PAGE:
If this is indeed the very same mirror—or fragments of the mirror—from “The Snow Queen” the mirror is was constructed by a very high-ranking demon. “One day, when he [the demon] was in a merry mood, he made a looking-glass which had the power of making everything good or beautiful that was reflected in it almost shrink to nothing, while everything that was worthless and bad looked increased in size and worse than ever. The most lovely landscapes appeared like boiled spinach, and the people became hideous, and looked as if they stood on their heads and had no bodies. Their countenances were so distorted that no one could recognize them, and even one freckle on the face appeared to spread over the whole of the nose and mouth. The demon said this was very amusing. When a good or pious thought passed through the mind of any one it was misrepresented in the glass; and then how the demon laughed at his cunning invention.”
This is only speculation. The true origin of the mirror, however, remains to be seen.
Release Date: September 2014 (setting is contemporary)
Series: Carmilla
The Story: A teacher gets too close to one of his charges. Too bad she's a vampire. . .
Notes: According to the author, this is the original Carmilla, risen again. Providing further evidence that this vampire is the same Carmilla, her "name" is Marcia Lisle, a near anagram for Carmilla. She previously used this tactic in "Carmilla," where Carmilla itself was an anagram for her birth name, Mircalla. Like all old ladies, she's set in her habits.
Release Date: September 2014 (setting is late spring 1957)
Series: Sherlock Holmes
Horror Crosses: The War of the Worlds
Non-Horror Crosses: Sherlock Holmes of Baker Street, The Prisoner (see notes)
The Story: A secret faction of what is presumably the British government fakes Sherlock Holmes' death and imprisons him on a faraway island. He plots his escape.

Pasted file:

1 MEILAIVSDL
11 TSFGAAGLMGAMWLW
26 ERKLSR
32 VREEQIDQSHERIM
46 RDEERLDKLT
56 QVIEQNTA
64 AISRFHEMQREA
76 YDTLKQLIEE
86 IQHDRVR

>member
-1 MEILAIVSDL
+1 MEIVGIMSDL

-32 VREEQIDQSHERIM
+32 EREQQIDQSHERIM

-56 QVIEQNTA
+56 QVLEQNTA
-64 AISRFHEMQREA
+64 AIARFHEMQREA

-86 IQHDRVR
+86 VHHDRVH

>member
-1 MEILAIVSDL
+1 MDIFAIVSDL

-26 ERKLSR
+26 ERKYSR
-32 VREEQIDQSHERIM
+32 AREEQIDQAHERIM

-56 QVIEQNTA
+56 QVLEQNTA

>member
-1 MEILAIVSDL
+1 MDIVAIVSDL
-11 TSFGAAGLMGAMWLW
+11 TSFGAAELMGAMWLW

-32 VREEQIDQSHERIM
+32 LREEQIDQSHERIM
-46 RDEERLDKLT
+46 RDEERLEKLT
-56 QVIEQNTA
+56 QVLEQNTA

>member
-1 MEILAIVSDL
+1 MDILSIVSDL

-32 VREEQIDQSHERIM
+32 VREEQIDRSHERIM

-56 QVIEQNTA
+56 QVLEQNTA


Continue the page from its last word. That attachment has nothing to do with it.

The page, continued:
Notes: Holmes mentions how his friend Peter would find his faked death to be deplorably acted. This is an invention of William S. Baring-Gould in Sherlock Holmes of Baker Street, who had Holmes trained in acting and disguise by an old friend, "Lord Peter." "Lord Peter" has no relation to Dorothy L. Sayer's Lord Peter Wimsey. 
The methods used in the capture of Sherlock Holmes are identical to those suffered by Number Six in The Prisoner (a kidnapping disguised as death). The site in the story is still under construction. Perhaps Holmes was one of the early prisoners held in the village, though his escape was much more successful.
The story is intended to explain how Holmes could "die" in 1957, but be quite alive when he met the men from UNCLE in The Rainbow Affair and Batman in "The Doomsday Book."
Initially, there is a second prisoner held on the island. Although he dies when one of Holmes' plans backfires. He begs for his life by crying "I told you where Ogilvy's papers were! I told you!" Ogilvy was the well-known astronomer who first sighted the bursts from Mars. It would seem that, before his death, he wrote at length on the curious explosions, then--possibly--wrote some further notes after the initial landing. The British government was proactive in covering up the Martian War, and by 1957 seems all too ready to lock up anyone who claims to remember the war, whether they bargain for their freedom or not.
In case anyone missed it, you can purchase Those Who Live Long Forgotten at Amazon and at Smashwords.

1 comment:

  1. I really like the idea of "cosmic recurrence is inacting the story once more". This could help us explain multiple version of fairytales within the same reality.